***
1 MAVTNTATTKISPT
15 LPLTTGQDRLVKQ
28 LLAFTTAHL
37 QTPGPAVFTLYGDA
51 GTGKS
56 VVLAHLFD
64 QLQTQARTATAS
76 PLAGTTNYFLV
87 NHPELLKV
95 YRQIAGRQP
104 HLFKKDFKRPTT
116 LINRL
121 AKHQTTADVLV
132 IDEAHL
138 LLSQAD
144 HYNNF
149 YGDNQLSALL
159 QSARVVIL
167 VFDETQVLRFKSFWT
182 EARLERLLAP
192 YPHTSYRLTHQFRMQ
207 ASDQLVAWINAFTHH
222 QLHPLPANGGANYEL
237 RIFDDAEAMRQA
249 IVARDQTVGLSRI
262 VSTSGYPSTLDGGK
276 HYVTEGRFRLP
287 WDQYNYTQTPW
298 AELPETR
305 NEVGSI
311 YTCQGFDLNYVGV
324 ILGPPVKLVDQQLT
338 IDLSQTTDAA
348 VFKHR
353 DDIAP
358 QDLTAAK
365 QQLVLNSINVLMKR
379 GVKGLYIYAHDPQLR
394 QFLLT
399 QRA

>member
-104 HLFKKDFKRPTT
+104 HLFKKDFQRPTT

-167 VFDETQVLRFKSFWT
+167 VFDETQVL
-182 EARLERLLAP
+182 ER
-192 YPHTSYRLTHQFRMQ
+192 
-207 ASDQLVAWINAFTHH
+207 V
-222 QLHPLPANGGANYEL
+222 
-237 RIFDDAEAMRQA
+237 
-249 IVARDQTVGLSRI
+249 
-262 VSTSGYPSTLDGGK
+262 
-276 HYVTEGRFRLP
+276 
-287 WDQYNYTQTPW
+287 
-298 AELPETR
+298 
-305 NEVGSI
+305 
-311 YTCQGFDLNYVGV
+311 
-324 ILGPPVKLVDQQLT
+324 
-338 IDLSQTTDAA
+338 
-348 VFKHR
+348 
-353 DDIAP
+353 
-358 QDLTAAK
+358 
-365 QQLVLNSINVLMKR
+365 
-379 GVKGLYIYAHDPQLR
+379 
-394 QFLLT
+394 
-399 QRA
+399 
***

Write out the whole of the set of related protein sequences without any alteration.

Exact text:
1 MAVTNTATTKISPT
15 LPLTTGQDRLVKQ
28 LLAFTTAHL
37 QTPGPAVFTLYGDA
51 GTGKS
56 VVLAHLFD
64 QLQTQARTATAS
76 PLAGTTNYFLV
87 NHPELLKV
95 YRQIAGRQP
104 HLFKKDFKRPTT
116 LINRL
121 AKHQTTADVLV
132 IDEAHL
138 LLSQAD
144 HYNNF
149 YGDNQLSALL
159 QSARVVIL
167 VFDETQVLRFKSFWT
182 EARLERLLAP
192 YPHTSYRLTHQFRMQ
207 ASDQLVAWINAFTHH
222 QLHPLPANGGANYEL
237 RIFDDAEAMRQA
249 IVARDQTVGLSRI
262 VSTSGYPSTLDGGK
276 HYVTEGRFRLP
287 WDQYNYTQTPW
298 AELPETR
305 NEVGSI
311 YTCQGFDLNYVGV
324 ILGPPVKLVDQQLT
338 IDLSQTTDAA
348 VFKHR
353 DDIAP
358 QDLTAAK
365 QQLVLNSINVLMKR
379 GVKGLYIYAHDPQLR
394 QFLLT
399 QRA

>member
-104 HLFKKDFKRPTT
+104 HLFKKDFQRPTT

-167 VFDETQVLRFKSFWT
+167 VFDETQVL
-182 EARLERLLAP
+182 ER
-192 YPHTSYRLTHQFRMQ
+192 
-207 ASDQLVAWINAFTHH
+207 V
-222 QLHPLPANGGANYEL
+222 
-237 RIFDDAEAMRQA
+237 
-249 IVARDQTVGLSRI
+249 
-262 VSTSGYPSTLDGGK
+262 
-276 HYVTEGRFRLP
+276 
-287 WDQYNYTQTPW
+287 
-298 AELPETR
+298 
-305 NEVGSI
+305 
-311 YTCQGFDLNYVGV
+311 
-324 ILGPPVKLVDQQLT
+324 
-338 IDLSQTTDAA
+338 
-348 VFKHR
+348 
-353 DDIAP
+353 
-358 QDLTAAK
+358 
-365 QQLVLNSINVLMKR
+365 
-379 GVKGLYIYAHDPQLR
+379 
-394 QFLLT
+394 
-399 QRA
+399 